“I know I’m ready to come in and make an immediate impact,” Engram said. “I know it for a fact.”

Engram, the 23rd overall pick, is the first tight end chosen by the Giants in the opening round since Jeremy Shockey in 2002. Shockey emerged as the rookie of the year and was chosen to the Pro Bowl in four of his first five seasons.

The Giants hope that Engram, 22, will jolt an offense that often sputtered last season and ease pressure on wide receivers Odell Beckham Jr. and Brandon Marshall, the former Jet who was signed as a free agent this off-season.

Photo

Eli Manning, flanked by Coach Tom Coughlin, left, and General Manager Ernie Accorsi, held up his new jersey after the Giants obtained him from the Chargers at the 2004 draft.

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Bill Kostroun/Associated Press

“If you have a guy who can stretch defenses down the middle, we think that’s tremendous,” Reese said.

Engram also possesses the speed and versatility to line up as a wide receiver or in the slot, where he could create mismatches with defenses. “We see him as a guy who can line up anywhere,” Reese said.

In the ensuing six rounds on Friday and Saturday, the Giants are likely to bolster their offensive line, perhaps with more than one pick. But this year’s draft class was not considered to be strong at the tackle position, and Reese was not about to reach to make a pick at that spot.

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“There are some offensive linemen we feel are good football players,” Reese said, “but we stayed true to our board.”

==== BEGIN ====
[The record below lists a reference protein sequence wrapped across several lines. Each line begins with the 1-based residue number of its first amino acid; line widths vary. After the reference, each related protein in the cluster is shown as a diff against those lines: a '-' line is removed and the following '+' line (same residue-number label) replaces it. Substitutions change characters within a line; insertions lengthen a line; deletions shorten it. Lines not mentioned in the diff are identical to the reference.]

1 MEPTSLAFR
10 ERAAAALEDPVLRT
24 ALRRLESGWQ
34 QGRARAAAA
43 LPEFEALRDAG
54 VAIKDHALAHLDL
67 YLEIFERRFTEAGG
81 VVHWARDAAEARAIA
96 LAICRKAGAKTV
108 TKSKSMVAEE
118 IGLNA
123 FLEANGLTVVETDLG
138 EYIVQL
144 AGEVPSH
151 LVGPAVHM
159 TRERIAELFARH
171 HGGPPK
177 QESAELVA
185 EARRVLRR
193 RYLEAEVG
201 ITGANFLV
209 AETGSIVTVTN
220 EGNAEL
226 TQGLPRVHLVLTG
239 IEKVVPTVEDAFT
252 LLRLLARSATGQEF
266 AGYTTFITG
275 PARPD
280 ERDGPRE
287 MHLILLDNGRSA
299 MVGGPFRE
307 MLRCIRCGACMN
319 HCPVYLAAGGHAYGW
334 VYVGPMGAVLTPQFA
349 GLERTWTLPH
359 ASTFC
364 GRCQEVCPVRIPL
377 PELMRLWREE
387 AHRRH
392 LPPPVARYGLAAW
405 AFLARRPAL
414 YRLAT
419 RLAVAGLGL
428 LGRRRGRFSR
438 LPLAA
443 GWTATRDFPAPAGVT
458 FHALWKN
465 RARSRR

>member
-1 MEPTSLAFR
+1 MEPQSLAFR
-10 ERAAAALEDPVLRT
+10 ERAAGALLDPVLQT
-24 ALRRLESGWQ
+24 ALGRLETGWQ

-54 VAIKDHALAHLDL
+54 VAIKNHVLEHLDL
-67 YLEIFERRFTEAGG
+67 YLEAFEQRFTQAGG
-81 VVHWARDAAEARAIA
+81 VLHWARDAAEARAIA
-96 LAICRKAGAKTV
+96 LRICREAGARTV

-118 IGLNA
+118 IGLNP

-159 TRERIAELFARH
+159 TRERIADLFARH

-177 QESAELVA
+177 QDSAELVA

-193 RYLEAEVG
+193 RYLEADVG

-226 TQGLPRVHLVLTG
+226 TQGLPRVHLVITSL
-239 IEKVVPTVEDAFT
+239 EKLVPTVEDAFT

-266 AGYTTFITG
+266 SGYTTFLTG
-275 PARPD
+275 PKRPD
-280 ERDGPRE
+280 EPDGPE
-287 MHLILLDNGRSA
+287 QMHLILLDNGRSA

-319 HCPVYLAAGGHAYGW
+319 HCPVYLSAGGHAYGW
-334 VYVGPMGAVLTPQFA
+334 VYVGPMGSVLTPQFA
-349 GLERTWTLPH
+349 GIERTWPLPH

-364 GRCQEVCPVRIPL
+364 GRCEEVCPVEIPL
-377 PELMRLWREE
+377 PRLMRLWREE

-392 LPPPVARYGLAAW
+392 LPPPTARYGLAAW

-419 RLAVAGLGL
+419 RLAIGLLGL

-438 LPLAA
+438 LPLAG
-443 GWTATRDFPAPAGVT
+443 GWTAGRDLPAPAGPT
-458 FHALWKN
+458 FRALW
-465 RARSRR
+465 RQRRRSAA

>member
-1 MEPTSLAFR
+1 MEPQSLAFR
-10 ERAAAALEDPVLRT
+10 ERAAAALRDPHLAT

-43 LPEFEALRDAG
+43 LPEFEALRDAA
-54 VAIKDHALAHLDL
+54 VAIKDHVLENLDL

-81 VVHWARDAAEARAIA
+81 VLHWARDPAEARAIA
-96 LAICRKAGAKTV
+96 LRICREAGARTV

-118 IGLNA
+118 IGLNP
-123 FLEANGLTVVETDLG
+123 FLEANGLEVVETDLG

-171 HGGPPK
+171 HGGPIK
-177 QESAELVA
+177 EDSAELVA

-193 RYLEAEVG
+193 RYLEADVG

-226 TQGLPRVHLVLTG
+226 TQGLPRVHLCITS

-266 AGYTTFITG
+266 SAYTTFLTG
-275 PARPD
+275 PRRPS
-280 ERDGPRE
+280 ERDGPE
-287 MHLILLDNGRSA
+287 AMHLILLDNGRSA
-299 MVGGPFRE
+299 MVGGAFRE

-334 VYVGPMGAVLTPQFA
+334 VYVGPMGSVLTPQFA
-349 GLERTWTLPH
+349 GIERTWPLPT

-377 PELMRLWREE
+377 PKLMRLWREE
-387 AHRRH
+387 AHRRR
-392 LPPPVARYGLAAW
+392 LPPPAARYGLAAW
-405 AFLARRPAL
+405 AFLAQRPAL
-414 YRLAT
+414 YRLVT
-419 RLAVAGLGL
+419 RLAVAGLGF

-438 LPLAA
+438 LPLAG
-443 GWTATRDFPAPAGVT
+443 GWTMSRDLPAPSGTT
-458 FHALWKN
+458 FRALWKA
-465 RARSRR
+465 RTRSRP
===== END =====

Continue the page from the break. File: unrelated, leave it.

With the 20th pick, the Denver Broncos took one offensive tackle who might have interested the Giants: Garett Bolles of Utah. Bolles was a self-described “lost kid” whose father, Grove, kicked him out of the house when he was 19. He was dismissed from five schools but appears to have steadied himself.

The Giants may also use a selection in the later rounds to find a possible successor for Eli Manning, the quarterback who has led them to two Super Bowl victories. Reese, the general manager since 2007, noted in his predraft media briefing that he had paid more attention to that position than in the past.

“I probably looked at more quarterbacks this time than I did at other times,” he said last week.

Although the Giants leaned heavily on an outstanding defense in finishing 11-5 last season and securing their first playoff berth in five years as a wild card, Reese expressed confidence in Manning, 36.

“We think Eli has some good years left to play for us,” he said, “and we are trying to put good people around him as well. Hopefully, the offense can pick up the pace more than last year.”

Manning is under contract for the next three years. He has been remarkably durable at a position with a high casualty rate in starting 211 consecutive games, the third-longest streak in league history. Brett Favre holds the record with 321 games in a row. Manning’s older brother, Peyton, started 227 consecutive games.

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